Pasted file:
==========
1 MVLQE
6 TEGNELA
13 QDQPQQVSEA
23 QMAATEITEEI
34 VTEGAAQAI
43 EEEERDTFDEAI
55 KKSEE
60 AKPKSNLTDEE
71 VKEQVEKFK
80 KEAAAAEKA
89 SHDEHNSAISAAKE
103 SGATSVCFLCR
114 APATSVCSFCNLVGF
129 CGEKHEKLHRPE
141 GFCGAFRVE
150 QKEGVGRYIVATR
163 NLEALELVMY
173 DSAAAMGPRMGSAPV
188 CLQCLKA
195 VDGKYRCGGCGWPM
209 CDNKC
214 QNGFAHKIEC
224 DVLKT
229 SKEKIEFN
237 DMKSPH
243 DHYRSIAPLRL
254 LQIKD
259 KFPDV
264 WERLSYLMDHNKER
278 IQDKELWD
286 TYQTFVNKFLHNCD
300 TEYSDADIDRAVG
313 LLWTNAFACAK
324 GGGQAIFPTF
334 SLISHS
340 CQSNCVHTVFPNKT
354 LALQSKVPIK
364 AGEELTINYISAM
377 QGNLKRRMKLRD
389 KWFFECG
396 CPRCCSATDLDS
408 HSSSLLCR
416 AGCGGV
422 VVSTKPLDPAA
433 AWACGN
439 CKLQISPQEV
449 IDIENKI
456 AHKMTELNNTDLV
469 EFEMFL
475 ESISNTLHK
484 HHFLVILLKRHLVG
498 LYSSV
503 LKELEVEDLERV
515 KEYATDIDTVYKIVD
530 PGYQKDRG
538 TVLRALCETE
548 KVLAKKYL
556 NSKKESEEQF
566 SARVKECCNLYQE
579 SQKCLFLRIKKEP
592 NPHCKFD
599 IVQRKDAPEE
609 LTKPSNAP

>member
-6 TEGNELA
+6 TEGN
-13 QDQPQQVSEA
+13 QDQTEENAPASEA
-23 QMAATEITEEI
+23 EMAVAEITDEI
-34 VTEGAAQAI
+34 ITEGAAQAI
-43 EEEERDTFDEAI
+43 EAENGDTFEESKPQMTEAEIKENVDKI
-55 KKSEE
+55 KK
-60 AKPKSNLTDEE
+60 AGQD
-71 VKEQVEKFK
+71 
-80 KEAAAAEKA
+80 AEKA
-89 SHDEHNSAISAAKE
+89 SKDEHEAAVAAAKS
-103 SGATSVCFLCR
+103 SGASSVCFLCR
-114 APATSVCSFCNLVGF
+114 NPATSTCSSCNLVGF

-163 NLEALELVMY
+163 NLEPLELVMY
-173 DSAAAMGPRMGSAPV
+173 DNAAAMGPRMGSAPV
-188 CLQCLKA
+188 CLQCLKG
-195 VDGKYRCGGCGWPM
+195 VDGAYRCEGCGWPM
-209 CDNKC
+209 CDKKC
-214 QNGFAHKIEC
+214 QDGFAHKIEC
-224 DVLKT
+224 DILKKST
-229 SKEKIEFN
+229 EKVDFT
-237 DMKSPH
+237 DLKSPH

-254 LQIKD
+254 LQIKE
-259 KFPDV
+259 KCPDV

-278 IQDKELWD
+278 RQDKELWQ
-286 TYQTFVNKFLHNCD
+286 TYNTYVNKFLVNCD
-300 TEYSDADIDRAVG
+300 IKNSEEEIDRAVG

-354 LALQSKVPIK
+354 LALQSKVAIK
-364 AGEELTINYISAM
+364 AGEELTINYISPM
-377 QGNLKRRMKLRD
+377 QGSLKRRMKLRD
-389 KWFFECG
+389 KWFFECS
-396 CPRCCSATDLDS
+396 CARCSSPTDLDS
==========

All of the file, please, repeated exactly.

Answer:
1 MVLQE
6 TEGNELA
13 QDQPQQVSEA
23 QMAATEITEEI
34 VTEGAAQAI
43 EEEERDTFDEAI
55 KKSEE
60 AKPKSNLTDEE
71 VKEQVEKFK
80 KEAAAAEKA
89 SHDEHNSAISAAKE
103 SGATSVCFLCR
114 APATSVCSFCNLVGF
129 CGEKHEKLHRPE
141 GFCGAFRVE
150 QKEGVGRYIVATR
163 NLEALELVMY
173 DSAAAMGPRMGSAPV
188 CLQCLKA
195 VDGKYRCGGCGWPM
209 CDNKC
214 QNGFAHKIEC
224 DVLKT
229 SKEKIEFN
237 DMKSPH
243 DHYRSIAPLRL
254 LQIKD
259 KFPDV
264 WERLSYLMDHNKER
278 IQDKELWD
286 TYQTFVNKFLHNCD
300 TEYSDADIDRAVG
313 LLWTNAFACAK
324 GGGQAIFPTF
334 SLISHS
340 CQSNCVHTVFPNKT
354 LALQSKVPIK
364 AGEELTINYISAM
377 QGNLKRRMKLRD
389 KWFFECG
396 CPRCCSATDLDS
408 HSSSLLCR
416 AGCGGV
422 VVSTKPLDPAA
433 AWACGN
439 CKLQISPQEV
449 IDIENKI
456 AHKMTELNNTDLV
469 EFEMFL
475 ESISNTLHK
484 HHFLVILLKRHLVG
498 LYSSV
503 LKELEVEDLERV
515 KEYATDIDTVYKIVD
530 PGYQKDRG
538 TVLRALCETE
548 KVLAKKYL
556 NSKKESEEQF
566 SARVKECCNLYQE
579 SQKCLFLRIKKEP
592 NPHCKFD
599 IVQRKDAPEE
609 LTKPSNAP

>member
-6 TEGNELA
+6 TEGN
-13 QDQPQQVSEA
+13 QDQTEENAPASEA
-23 QMAATEITEEI
+23 EMAVAEITDEI
-34 VTEGAAQAI
+34 ITEGAAQAI
-43 EEEERDTFDEAI
+43 EAENGDTFEESKPQMTEAEIKENVDKI
-55 KKSEE
+55 KK
-60 AKPKSNLTDEE
+60 AGQD
-71 VKEQVEKFK
+71 
-80 KEAAAAEKA
+80 AEKA
-89 SHDEHNSAISAAKE
+89 SKDEHEAAVAAAKS
-103 SGATSVCFLCR
+103 SGASSVCFLCR
-114 APATSVCSFCNLVGF
+114 NPATSTCSSCNLVGF

-163 NLEALELVMY
+163 NLEPLELVMY
-173 DSAAAMGPRMGSAPV
+173 DNAAAMGPRMGSAPV
-188 CLQCLKA
+188 CLQCLKG
-195 VDGKYRCGGCGWPM
+195 VDGAYRCEGCGWPM
-209 CDNKC
+209 CDKKC
-214 QNGFAHKIEC
+214 QDGFAHKIEC
-224 DVLKT
+224 DILKKST
-229 SKEKIEFN
+229 EKVDFT
-237 DMKSPH
+237 DLKSPH

-254 LQIKD
+254 LQIKE
-259 KFPDV
+259 KCPDV

-278 IQDKELWD
+278 RQDKELWQ
-286 TYQTFVNKFLHNCD
+286 TYNTYVNKFLVNCD
-300 TEYSDADIDRAVG
+300 IKNSEEEIDRAVG

-354 LALQSKVPIK
+354 LALQSKVAIK
-364 AGEELTINYISAM
+364 AGEELTINYISPM
-377 QGNLKRRMKLRD
+377 QGSLKRRMKLRD
-389 KWFFECG
+389 KWFFECS
-396 CPRCCSATDLDS
+396 CARCSSPTDLDS